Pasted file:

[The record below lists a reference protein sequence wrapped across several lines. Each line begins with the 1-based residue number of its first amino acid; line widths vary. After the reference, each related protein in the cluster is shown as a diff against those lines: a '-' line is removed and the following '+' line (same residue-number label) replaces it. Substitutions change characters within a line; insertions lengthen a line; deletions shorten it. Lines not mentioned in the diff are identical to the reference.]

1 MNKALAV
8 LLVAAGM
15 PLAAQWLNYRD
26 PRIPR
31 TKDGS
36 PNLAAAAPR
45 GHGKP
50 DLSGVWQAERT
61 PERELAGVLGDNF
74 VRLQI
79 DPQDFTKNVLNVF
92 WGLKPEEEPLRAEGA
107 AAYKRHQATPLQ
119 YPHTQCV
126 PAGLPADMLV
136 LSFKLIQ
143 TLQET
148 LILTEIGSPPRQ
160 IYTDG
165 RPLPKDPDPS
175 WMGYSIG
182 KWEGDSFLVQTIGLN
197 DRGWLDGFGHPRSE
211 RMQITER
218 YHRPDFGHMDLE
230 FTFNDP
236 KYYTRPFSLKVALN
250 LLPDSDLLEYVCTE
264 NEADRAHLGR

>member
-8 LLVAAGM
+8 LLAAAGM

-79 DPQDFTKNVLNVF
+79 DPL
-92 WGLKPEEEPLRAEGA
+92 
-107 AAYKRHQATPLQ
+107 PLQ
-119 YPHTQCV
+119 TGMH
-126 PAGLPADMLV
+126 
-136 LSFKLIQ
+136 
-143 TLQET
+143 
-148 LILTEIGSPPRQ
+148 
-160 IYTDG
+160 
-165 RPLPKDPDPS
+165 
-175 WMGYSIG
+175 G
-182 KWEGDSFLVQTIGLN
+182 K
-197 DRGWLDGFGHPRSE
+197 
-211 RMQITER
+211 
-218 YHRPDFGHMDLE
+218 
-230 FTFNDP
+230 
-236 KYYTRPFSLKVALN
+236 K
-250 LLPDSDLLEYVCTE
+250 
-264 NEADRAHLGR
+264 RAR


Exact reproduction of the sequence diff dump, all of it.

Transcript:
[The record below lists a reference protein sequence wrapped across several lines. Each line begins with the 1-based residue number of its first amino acid; line widths vary. After the reference, each related protein in the cluster is shown as a diff against those lines: a '-' line is removed and the following '+' line (same residue-number label) replaces it. Substitutions change characters within a line; insertions lengthen a line; deletions shorten it. Lines not mentioned in the diff are identical to the reference.]

1 MNKALAV
8 LLVAAGM
15 PLAAQWLNYRD
26 PRIPR
31 TKDGS
36 PNLAAAAPR
45 GHGKP
50 DLSGVWQAERT
61 PERELAGVLGDNF
74 VRLQI
79 DPQDFTKNVLNVF
92 WGLKPEEEPLRAEGA
107 AAYKRHQATPLQ
119 YPHTQCV
126 PAGLPADMLV
136 LSFKLIQ
143 TLQET
148 LILTEIGSPPRQ
160 IYTDG
165 RPLPKDPDPS
175 WMGYSIG
182 KWEGDSFLVQTIGLN
197 DRGWLDGFGHPRSE
211 RMQITER
218 YHRPDFGHMDLE
230 FTFNDP
236 KYYTRPFSLKVALN
250 LLPDSDLLEYVCTE
264 NEADRAHLGR

>member
-8 LLVAAGM
+8 LLAAAGM

-79 DPQDFTKNVLNVF
+79 DPL
-92 WGLKPEEEPLRAEGA
+92 
-107 AAYKRHQATPLQ
+107 PLQ
-119 YPHTQCV
+119 TGMH
-126 PAGLPADMLV
+126 
-136 LSFKLIQ
+136 
-143 TLQET
+143 
-148 LILTEIGSPPRQ
+148 
-160 IYTDG
+160 
-165 RPLPKDPDPS
+165 
-175 WMGYSIG
+175 G
-182 KWEGDSFLVQTIGLN
+182 K
-197 DRGWLDGFGHPRSE
+197 
-211 RMQITER
+211 
-218 YHRPDFGHMDLE
+218 
-230 FTFNDP
+230 
-236 KYYTRPFSLKVALN
+236 K
-250 LLPDSDLLEYVCTE
+250 
-264 NEADRAHLGR
+264 RAR